James Brown, who died December 25, 2006,
may in fact be dead, however, he may not.
There is money to be made by those
who would keep him unburied, in stasis,
questioning the will, planning a fit monument.
In the same way, global warming, which
is caused by carbon emissions produced by human
beings, is a debatable fact, that is profitable.
And while, if Texas were a country, it would
be the 7th worst polluter in the world, that does not
mean green house gases should be taken seriously
because for every argument claiming climate change
is real, another exists saying these are normal
atmospheric variations, worth billions.
The trick is to turn facts into debates —
to report both sides of everything, even the death
of James Brown, Godfather of Soul, who died
on December 25, 2006 but that is just one side
of the debate, a debate over scientific facts —
like is a guy alive, or not
like is the planet going to become uninhabitable,
or not, like can we spin a catastrophic loss
in Iraq into a win, for anyone?
Mobile Exxon pays scientists to debate
the findings of world scientists who say
global warming has begun and is irreversable.
One hundred and thirty plus people were killed by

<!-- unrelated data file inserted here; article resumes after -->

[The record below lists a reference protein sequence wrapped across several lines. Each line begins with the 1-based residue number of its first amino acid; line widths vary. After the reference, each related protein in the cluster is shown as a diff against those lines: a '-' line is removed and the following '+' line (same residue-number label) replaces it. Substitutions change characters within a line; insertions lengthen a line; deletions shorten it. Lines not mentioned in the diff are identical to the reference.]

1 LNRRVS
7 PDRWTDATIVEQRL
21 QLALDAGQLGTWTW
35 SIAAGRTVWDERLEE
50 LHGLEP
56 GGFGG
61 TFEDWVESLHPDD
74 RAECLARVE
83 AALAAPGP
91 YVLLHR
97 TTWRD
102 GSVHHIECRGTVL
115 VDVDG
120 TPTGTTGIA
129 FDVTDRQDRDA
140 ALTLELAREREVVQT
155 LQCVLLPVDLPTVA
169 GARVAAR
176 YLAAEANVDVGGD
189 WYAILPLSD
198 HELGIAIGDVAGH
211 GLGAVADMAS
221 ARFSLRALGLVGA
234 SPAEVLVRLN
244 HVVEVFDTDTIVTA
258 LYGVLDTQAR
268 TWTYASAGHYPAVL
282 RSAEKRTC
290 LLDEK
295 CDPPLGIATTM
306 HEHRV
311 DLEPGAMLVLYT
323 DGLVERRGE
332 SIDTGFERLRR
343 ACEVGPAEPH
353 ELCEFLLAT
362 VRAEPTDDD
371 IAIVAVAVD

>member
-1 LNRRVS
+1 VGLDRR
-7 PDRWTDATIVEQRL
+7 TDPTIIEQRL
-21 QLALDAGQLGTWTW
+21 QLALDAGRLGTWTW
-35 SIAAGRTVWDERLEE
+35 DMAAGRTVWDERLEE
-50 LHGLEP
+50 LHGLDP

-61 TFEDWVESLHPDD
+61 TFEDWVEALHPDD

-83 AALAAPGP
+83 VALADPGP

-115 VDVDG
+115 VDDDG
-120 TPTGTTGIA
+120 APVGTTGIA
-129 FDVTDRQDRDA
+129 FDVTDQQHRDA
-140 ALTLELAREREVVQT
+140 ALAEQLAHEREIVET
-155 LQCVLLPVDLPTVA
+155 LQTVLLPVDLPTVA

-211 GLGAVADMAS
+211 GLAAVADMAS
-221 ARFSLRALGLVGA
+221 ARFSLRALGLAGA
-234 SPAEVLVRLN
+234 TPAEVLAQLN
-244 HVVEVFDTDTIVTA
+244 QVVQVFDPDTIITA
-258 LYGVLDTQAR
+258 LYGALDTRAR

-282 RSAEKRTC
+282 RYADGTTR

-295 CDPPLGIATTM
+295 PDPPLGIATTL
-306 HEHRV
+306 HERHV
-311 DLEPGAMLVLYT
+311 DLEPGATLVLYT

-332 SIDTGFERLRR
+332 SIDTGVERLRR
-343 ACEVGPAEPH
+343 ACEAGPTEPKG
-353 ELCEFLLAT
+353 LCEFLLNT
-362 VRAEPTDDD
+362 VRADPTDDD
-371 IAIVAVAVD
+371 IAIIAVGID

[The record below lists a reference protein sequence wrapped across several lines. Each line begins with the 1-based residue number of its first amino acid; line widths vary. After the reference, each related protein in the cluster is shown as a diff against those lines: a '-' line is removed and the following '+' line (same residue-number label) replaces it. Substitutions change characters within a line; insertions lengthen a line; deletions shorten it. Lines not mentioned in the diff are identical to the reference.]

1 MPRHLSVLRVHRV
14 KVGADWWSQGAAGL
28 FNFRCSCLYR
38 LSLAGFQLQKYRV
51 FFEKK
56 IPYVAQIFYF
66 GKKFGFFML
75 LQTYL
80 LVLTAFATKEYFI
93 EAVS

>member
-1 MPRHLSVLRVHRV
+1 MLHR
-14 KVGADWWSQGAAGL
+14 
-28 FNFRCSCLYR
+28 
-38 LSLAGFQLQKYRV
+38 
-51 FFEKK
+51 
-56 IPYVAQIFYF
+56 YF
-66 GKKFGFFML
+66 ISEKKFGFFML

what was arguably an "explosion" in a Baghdad market last night.
The case could be made that this was a suicide bombing, accomplished
by insurgents, or some report it was terrorists.
It's debatable, and war contractors roll in dough.
All we have to do is turn facts
into debates, and then the winner will be –
(Click to hear Ken Laster's tribute to James Brown. 91.7, Storrs, CT. Scroll down and click on Play Tribute. Twenty or so minutes of James Brown and jazz musicians he influenced. )
Portrait of James Brown by Kelly Sullivan.
©Susan Bright, 2007
Susan Bright is the author of nineteen books of poetry. She is the editor of Plain View Press which since 1975 has published one-hundred-and-fifty books. Her work as a poet, publisher, activist and educator has taken her all over the United States and abroad. Her most recent book, The Layers of Our Seeing, is a collection of poetry, photographs and essays about peace done in collaboration with photographer Alan Pogue and Middle Eastern journalist, Muna Hamzeh.
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